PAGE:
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John A. Ochsendorf

MacArthur Fellow
Associate Professor of Civil and Environmental Engineering and of Architecture
Housemaster, Warehouse, 2010 – present

MacArthur Fellow
Associate Professor of Civil and Environmental Engineering and of Architecture
Housemaster, Warehouse, 2010 – present

John A. Ochsendorf
MacArthur Fellow
Associate Professor of Civil and Environmental Engineering and of Architecture
Housemaster, Warehouse, 2010 – present

John Ochsendorf is known for his unique way of combining interests in archaeology, engineering, and architecture. It all began with a fascination with Inca suspension bridges and his research now focuses on discovering sustainability lessons in historic masonry structures and on ways to determine the safety of cracked masonry vaults and domes. A former Fulbright scholar and MacArthur grant winner, Professor Ochsendorf enthusiastically encourages his students to participate in his building projects.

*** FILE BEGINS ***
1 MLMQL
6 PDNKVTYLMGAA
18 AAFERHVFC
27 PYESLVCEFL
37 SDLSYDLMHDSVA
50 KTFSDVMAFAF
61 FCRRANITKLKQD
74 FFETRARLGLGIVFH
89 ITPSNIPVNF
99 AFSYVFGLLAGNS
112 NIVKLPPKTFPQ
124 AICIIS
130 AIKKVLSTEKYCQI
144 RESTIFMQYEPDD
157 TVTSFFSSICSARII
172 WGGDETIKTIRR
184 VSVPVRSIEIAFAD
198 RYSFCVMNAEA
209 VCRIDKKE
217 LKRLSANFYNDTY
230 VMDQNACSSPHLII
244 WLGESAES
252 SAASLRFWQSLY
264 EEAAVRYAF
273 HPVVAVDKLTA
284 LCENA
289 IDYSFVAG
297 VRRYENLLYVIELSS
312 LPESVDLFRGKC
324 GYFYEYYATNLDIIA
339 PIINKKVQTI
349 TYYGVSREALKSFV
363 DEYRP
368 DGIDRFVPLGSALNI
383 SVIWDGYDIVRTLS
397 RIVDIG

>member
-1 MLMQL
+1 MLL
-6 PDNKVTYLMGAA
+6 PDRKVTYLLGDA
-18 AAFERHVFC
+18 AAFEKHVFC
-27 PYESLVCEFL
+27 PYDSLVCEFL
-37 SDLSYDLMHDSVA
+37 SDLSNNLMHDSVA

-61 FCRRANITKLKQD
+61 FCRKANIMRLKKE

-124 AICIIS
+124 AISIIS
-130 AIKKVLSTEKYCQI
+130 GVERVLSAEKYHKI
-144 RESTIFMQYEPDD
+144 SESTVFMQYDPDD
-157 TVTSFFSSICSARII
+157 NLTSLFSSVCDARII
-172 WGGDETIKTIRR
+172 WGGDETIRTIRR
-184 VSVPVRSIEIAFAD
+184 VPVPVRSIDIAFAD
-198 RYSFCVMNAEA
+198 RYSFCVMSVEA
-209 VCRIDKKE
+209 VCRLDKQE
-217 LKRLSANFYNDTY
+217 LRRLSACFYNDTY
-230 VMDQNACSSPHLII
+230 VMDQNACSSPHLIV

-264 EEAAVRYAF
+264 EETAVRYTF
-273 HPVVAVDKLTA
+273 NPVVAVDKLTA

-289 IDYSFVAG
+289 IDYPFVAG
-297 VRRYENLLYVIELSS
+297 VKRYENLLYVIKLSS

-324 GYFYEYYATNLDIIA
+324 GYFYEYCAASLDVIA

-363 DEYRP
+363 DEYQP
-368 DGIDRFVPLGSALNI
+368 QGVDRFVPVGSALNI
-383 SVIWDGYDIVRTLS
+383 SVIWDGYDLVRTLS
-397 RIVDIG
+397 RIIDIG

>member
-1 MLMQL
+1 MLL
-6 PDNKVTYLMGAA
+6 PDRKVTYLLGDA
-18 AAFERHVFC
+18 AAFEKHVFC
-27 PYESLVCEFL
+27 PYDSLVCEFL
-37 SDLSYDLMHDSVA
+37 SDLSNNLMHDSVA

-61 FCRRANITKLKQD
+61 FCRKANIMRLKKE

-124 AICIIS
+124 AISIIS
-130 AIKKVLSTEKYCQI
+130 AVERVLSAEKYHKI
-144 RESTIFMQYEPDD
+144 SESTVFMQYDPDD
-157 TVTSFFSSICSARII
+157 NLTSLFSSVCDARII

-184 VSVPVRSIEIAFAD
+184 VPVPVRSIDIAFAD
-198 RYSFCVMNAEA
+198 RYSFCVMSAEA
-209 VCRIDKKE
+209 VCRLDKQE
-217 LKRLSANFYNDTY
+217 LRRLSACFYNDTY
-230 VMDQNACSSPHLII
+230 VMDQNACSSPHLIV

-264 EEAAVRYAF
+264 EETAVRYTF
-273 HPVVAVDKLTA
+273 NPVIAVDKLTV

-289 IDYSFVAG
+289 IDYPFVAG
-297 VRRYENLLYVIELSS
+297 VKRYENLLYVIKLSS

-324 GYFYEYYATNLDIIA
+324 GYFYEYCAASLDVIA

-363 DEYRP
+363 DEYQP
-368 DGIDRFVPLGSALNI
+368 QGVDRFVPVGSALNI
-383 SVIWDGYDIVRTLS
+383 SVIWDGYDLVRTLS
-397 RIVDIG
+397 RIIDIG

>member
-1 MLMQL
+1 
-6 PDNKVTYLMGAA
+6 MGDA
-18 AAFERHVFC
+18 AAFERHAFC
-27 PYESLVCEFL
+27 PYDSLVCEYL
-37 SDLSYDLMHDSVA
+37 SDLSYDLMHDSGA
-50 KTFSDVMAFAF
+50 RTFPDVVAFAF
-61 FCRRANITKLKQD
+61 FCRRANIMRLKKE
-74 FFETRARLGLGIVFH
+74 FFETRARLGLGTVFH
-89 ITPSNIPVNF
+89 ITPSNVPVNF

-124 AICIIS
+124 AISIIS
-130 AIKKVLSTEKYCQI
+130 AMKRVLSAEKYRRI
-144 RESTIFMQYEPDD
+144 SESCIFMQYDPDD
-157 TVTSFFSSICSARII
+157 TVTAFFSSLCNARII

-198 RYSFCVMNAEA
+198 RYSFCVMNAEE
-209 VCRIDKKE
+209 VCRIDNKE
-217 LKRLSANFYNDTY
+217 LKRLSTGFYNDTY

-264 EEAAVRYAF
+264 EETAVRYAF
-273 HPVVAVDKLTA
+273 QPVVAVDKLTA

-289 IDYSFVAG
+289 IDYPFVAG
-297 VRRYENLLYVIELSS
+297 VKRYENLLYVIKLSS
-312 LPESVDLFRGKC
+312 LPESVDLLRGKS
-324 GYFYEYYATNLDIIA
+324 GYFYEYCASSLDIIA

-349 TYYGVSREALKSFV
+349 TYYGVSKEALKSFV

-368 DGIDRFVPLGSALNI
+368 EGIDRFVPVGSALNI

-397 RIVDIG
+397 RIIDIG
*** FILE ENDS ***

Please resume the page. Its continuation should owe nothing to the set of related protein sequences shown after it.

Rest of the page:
Highlights of this interview include:

  • Convincing skeptical Cornell advisors that there was value in Peruvian suspension bridges.
  • Rediscovering lessons in the construction of ancient monuments.
  • Assessing structures after wind loading.
  • Work with the Masonry Research Group, the Concrete Sustainability Hub, and the Center for Materials Research in Archaeology and Ethnology.
  • Creating soil-cement vaults in South Africa.
  • Recognizing the valuable legacy of Guastavino vaults.

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